• Ban in-depth technical discussions that alienate novices.

Community leadership and institutional support

An effort should be made to assign clear and specific roles to administration members of the local community based on their expertise and interest. Another challenge is to secure funding and people’s support from the local institution [26, 27]. To do so, we advise to:

  • Delegate as much as possible to promote leadership; appoint someone to lead the community for a semester, for instance.
  • Get support from the local institution as soon as possible in terms of money, time, and/or staff.

Community composition

Another important aspect to consider is the composition of the community. We have identified the following types of community members as common components of the community:

  • Absolute and advanced beginners: these are people with the most basic level of knowledge. For them, the motivation to be part of a community is obvious: they want to learn programming and often need rapid assistance to complete their research.
  • Competent practitioners: these are people who are already competent in a particular bioinformatics/data science domain. For them, contributing to the community is a good way to reinforce their set of talents. Often, competent practitioners make excellent teachers, as they are able to easily relate to the beginner state of mind. In turn, this increases their learning and teaching skills.
  • Experts: these are people with the highest experience level on a particular skill. Experts usually reinforce their knowledge by “going back to basics:” it is useful for them to understand what are the usual gotchas for novices. Building a local community of practice provides experts with an opportunity to help novices in a more structural way instead of helping each one individually.

Practical considerations

In our experience, we have found the following practical tips to be useful:

  • Gather a critical mass of at least 10 recurrent community members that regularly attend meetings and community sessions.
  • Send meeting notifications in advance and frequently enough; schedule the meetings well in advance and keep a consistent day, time, and place to help people remember them.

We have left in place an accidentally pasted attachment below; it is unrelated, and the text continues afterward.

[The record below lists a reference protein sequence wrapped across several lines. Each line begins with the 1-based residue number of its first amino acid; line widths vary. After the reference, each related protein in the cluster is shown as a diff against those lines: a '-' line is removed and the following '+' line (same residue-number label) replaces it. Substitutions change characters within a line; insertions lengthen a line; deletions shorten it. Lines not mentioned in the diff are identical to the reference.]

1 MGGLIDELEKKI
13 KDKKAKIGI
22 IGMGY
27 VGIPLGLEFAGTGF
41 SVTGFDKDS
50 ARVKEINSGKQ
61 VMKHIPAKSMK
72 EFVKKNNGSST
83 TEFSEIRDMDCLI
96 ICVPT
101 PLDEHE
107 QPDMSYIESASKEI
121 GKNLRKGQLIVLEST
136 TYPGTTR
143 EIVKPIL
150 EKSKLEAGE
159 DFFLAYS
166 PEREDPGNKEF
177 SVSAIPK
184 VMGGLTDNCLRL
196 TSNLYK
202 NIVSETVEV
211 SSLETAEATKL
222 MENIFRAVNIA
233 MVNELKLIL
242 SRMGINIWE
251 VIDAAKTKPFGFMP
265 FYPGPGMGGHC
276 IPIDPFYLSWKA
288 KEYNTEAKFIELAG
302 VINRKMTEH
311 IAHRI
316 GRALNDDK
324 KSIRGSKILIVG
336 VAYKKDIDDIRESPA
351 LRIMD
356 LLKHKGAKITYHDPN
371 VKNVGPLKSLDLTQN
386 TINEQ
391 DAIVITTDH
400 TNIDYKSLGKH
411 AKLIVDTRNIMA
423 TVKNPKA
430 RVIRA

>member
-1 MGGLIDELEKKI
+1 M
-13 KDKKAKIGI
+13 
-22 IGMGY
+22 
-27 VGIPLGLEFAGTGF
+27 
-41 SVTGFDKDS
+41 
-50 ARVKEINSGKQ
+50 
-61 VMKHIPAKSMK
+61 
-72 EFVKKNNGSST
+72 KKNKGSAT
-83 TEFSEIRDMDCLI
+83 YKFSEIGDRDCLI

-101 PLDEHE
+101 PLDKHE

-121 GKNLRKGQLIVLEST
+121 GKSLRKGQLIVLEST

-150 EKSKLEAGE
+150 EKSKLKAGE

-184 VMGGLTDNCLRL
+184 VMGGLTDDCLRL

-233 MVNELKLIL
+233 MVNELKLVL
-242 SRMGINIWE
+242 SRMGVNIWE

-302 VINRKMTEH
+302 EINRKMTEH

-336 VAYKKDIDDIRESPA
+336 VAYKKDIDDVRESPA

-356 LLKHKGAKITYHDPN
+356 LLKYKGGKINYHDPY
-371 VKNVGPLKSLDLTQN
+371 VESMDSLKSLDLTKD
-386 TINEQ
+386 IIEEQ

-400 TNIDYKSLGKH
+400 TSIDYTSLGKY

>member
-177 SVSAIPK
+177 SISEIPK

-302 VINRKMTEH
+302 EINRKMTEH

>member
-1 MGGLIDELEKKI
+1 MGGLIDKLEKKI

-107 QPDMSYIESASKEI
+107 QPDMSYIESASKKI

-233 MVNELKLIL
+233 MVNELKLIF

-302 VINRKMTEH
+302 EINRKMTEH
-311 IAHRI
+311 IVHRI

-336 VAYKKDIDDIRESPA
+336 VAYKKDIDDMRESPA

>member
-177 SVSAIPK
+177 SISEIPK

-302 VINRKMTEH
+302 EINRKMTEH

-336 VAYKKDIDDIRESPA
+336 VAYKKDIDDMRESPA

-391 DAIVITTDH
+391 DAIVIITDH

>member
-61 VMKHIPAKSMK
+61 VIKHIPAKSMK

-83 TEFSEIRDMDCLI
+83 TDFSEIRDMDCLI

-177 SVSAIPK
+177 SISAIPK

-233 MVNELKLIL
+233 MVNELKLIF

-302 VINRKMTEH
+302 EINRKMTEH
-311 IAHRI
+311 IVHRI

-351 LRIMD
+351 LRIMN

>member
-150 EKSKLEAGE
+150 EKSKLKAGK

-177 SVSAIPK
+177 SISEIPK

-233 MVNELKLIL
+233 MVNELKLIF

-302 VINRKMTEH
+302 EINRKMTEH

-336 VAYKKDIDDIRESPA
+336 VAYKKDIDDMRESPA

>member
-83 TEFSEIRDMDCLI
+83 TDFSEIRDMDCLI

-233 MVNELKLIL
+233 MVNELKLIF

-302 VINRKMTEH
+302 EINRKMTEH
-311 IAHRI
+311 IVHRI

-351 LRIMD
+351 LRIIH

• Have weekly or fortnightly meetings so that it is a compromise between researchers' schedules and community development.
  • Organize meetings in a relatively quiet environment with a good Internet connection. Places such as a campus café outside of busy hours or a small conference room can be good places to start and help to keep an informal and welcoming atmosphere.

Conclusion

We hope that our model and the lessons learned from our experience described in this paper will save time and effort for future community leads when they start their own local community of practice in scientific programming. Building such a community is far from trivial, and we, as scientists, are perhaps not the most proficient on community building and organization [2125]. Since "progress will not happen by itself" [17], a community of practice in scientific programming will bring many benefits to its members and to their institution; it fosters the development of new skills for its members, breaks down “mental borders” between departments, networks domain experts at a local site, and helps to retain knowledge that would otherwise be lost with the departure of temporary staff and students.

The convergence of the “big data” avalanche in biology and new FAIR requirements for data management [18] makes it more and more important for wet lab researchers to conduct good scientific programming, efficient data analysis, and proper research data management. Eventually, these local communities of practice in scientific programming should speed up code-intensive analyses, promote open science, research reproducibility, and spread good practices at a given institution.

Acknowledgments

We are thankful to the Carpentries Foundation for assistance in workshop organization. We kindly acknowledge the Mozilla Foundation for assistance in starting and maintaining the Study Groups. We would also like to thank the members and leaders of the Amsterdam Science Park Study Group and that of the ComBEE Study Group and the Carpentry community at the University of Wisconsin–Madison.